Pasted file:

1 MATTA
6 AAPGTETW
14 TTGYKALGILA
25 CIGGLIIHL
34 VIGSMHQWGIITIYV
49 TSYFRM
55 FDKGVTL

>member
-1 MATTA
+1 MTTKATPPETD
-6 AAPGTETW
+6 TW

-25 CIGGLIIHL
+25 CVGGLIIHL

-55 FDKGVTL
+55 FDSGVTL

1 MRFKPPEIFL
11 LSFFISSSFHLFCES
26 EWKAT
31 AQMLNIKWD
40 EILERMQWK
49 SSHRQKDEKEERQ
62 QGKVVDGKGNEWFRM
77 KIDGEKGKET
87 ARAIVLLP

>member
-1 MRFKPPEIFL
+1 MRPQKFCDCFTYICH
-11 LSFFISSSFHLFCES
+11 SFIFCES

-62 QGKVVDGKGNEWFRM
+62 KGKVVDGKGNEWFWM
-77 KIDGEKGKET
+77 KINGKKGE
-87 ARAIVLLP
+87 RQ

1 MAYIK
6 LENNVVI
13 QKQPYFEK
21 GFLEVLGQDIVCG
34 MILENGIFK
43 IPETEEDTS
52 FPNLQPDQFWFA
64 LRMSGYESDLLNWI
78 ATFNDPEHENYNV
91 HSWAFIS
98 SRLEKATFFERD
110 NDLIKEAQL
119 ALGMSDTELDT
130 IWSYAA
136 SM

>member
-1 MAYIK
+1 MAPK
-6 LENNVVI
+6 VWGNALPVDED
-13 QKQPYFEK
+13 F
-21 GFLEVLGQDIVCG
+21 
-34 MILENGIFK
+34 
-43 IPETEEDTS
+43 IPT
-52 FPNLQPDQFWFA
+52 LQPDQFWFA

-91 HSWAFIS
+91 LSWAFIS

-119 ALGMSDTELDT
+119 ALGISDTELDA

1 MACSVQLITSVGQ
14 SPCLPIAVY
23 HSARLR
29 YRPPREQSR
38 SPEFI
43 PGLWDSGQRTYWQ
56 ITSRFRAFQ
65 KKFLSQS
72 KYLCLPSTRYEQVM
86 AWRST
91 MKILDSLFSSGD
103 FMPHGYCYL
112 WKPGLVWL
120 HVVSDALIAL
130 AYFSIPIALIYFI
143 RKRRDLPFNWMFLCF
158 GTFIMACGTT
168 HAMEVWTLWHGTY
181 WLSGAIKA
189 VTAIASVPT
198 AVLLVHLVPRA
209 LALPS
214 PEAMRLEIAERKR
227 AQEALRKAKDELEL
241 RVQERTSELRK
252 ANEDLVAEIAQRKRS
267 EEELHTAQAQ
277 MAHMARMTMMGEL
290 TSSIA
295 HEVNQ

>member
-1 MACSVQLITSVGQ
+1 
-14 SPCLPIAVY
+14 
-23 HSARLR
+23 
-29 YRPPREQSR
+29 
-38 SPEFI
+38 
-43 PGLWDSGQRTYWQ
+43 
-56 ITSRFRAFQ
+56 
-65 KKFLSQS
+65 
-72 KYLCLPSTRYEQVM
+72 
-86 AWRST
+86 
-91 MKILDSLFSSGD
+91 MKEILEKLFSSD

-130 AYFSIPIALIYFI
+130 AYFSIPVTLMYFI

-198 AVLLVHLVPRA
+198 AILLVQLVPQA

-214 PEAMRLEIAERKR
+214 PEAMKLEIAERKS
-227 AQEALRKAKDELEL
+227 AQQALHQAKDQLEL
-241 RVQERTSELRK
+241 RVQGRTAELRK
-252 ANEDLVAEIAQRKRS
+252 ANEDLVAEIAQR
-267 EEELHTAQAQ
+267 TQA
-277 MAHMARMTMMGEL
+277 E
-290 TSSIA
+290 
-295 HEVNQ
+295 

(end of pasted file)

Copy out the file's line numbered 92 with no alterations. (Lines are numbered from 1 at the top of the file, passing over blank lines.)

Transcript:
209 LALPS